Fortune magazine rolled out their “100 Best Companies to Work For in 2012” list.  These are the employers that, according to Fortune, offer “dream workplaces”   Three highlights include:

  • Google (#1) – noted for its culture, mission and free meals
  • Wegman’s Food Markets (#4) – noted for its heath programs, including a “health hotline” and smoking cessation programs.
  • REI (#8) – noted for its outdoor culture that includes discounts on merchandise, sabbaticals and free equipment rentals.

However, it is important to remember that one size does not fit all.  Just because these companies are lauded for their perks, it does not mean that everyone is going enjoy working for them.  People are different and their needs are different.

Every company has its own unique culture – defined as a set of values, beliefs, taboos, symbols, rituals and myths” that have developed over time and currently operate within the company.   It is what sets the tone for the office and guides the daily interactions among staff members.

Culture is like a good pair of shoes.  If you try to shove your feet into them because they are trendy or you want them badly, then your feet will ache every day and you will be miserable.  Therefore, it is important that you not misrepresent your personality or your work style in an attempt to fit in with a certain culture.  Whereas you may be initially thrilled with the job offer or the temporary placement, that initial euphoric high will soon give way to unhappiness.

So what are some steps you can take during the interview process to ensure a good cultural fit?

Before the interview:

  • Determine what you want in a job, within reason.  Part-time work for full-time pay is not possible, but everyone should go through this analysis as a first step to determine a possible cultural fit.  Think about your dream position and figure out what it would take to attract you to that position. Do you want to work for a family-friendly company?  Is having a social outlet at work good for you? Do you want the opportunity to work in teams? Solo?
  • Research a company’s culture.  Start with their website.  Focus on what a company says about itself and how it says it.  In addition, talk to past or present employees; they can provide valuable insight.  Online networking sites can help you expand your network and help you learn more about the company.

During the interview:

  • Observe, Observe, Observe– Pay attention to the following:
    • How you were treated while interviewing.  Actions speak louder than words.  Watch how your interviewer and others within the company behave and pay attention to the consideration that they pay to you and others.
    • How does the environment feel to you? Pay attention to what is on the walls and the feel of the lobby.
    • Take a look around at the physical layout – are the cube walls short or tall, are the VPs in offices or cubes?Ask questions – It is OK to ask questions in order to evaluate how a company’s culture might work for you.
  • Ask Questions – it is OK to ask questions in order to evaluate how a company’s culture might work for you.  Some possible questions are:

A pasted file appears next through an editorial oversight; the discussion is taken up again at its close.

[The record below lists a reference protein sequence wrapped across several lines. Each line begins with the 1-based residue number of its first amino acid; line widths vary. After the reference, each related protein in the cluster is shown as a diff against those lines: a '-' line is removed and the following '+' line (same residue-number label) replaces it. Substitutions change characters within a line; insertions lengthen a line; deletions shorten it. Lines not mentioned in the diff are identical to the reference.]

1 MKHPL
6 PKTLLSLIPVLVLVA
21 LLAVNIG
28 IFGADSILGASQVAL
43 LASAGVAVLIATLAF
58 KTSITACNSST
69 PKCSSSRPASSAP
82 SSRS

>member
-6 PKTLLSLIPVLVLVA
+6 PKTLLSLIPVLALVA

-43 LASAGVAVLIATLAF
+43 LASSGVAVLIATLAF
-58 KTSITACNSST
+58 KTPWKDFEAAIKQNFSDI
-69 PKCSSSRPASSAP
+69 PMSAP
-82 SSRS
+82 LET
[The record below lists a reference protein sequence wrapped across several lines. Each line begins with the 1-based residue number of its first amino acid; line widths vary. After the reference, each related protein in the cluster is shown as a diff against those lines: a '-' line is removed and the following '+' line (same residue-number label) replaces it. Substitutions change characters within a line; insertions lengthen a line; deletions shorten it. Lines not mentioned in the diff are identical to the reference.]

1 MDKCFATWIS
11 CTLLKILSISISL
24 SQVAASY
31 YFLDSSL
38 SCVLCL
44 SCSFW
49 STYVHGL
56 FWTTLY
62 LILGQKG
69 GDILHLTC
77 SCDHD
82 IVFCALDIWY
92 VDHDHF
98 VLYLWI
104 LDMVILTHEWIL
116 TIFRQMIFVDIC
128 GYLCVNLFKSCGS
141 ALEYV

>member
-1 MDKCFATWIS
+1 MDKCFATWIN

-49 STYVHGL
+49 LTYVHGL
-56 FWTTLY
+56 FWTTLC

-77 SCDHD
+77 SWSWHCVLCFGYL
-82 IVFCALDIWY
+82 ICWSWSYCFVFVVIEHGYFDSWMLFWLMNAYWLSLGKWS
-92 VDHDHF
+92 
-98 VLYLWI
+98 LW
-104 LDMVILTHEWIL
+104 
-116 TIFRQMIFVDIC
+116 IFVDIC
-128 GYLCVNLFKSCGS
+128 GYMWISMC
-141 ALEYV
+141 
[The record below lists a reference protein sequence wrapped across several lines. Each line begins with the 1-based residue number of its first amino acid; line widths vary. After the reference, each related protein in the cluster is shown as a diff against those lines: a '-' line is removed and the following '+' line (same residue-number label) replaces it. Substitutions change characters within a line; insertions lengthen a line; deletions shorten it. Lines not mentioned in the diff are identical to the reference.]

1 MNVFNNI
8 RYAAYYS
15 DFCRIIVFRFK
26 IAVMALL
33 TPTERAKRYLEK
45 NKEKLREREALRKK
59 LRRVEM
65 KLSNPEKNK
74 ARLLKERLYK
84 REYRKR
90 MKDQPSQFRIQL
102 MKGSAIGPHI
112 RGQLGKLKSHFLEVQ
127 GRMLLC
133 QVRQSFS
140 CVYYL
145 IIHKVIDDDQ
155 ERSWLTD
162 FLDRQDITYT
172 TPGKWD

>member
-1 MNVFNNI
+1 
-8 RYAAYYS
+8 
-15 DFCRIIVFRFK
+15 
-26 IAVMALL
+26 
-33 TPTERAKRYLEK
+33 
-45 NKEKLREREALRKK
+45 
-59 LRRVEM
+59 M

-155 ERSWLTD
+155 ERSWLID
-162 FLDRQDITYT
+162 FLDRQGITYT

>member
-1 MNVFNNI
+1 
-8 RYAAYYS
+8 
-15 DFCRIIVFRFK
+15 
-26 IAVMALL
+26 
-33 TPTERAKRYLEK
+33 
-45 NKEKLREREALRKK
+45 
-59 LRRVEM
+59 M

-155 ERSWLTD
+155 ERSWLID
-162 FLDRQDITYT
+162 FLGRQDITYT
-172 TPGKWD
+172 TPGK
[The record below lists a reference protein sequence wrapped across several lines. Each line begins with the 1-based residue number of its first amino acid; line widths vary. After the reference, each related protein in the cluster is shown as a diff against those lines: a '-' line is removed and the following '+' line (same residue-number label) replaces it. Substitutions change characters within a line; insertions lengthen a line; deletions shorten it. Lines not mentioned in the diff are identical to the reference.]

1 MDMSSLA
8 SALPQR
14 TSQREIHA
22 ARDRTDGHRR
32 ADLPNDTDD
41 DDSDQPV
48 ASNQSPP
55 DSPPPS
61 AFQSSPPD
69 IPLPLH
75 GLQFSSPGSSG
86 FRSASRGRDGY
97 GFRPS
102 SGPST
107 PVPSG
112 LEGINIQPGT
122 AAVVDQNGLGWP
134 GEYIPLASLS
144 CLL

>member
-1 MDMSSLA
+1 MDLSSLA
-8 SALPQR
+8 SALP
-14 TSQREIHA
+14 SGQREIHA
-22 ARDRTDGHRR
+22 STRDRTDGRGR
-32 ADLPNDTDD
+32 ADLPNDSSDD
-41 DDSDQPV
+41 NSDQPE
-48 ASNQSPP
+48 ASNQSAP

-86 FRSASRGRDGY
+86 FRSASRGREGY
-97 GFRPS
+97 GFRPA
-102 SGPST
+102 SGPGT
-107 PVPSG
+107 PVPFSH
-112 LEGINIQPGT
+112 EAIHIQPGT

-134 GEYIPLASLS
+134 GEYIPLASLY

• Please describe the managerial style at this company?
    • What does it take to be successful here?  Take note of the personality traits that are encouraged and rewarded and think about what this says about company culture.
    • What three words (or phrases) would you use to describe the company/department culture?  Listen carefully for the adjectives that are used.

It is important to note that it is extremely rare to find a company where the culture aligns exactly with your own viewpoints, values and beliefs.  But, since we spend most of our day and define (to a large extent) who we are through our jobs, strive to find a company where your values and the corporate culture can co-exist.

Remember, interviews are a two-way street.  Your talents and abilities are being evaluated, but it is also important to make sure that the company’s culture work for you.  If not, the assignment or work experience will be short-lived.

This article has 2 comments

  1. word association Reply

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  2. Fred Barnes Reply

    This article assumes that you can actually find out information about the company, the interviewer will tell you the truth and more importantly that the interviewer can actually represent the department and its needs.

    I have had many interviews where I simply did not get the job because while I managed to wow the executives, but I was told that “they” thought I would “not fit the company’s culture”. In my case, I was told by numerous people that the environment was chaotic and they needed someone who can work through that mess. In general, that is exactly why people hire me. Don’t get me wrong, I am not a total social outcast, but I simply don’t interview very well — I never have and probably never will.

    Look at it this way – if you are a hiring manager and you need someone who can cut through the chaos and your current team can’t do it, all you will be doing is perpetuating the mediocrity that your company currently suffers from.

    In my case, one of my interviewers was someone who has been in the company for 7 years. During that time, she moved up the ladder but the executive thought she was not capable of doing her job.

    Why should I, a perfectly capable candidate according to the powers that be, rely on a marginal team member to determine if I fit their culture? That simply doesn’t make sense.

    I understand that everyone in a group needs to work well together, but if you blame a poor prospective hire based on failing to fit a company’s culture, you better evaluate why that is the case.

    At the end of the day, you may want to fire the interviewer and hire the interviewee – shocking thought, but it may make more sense in the long run.


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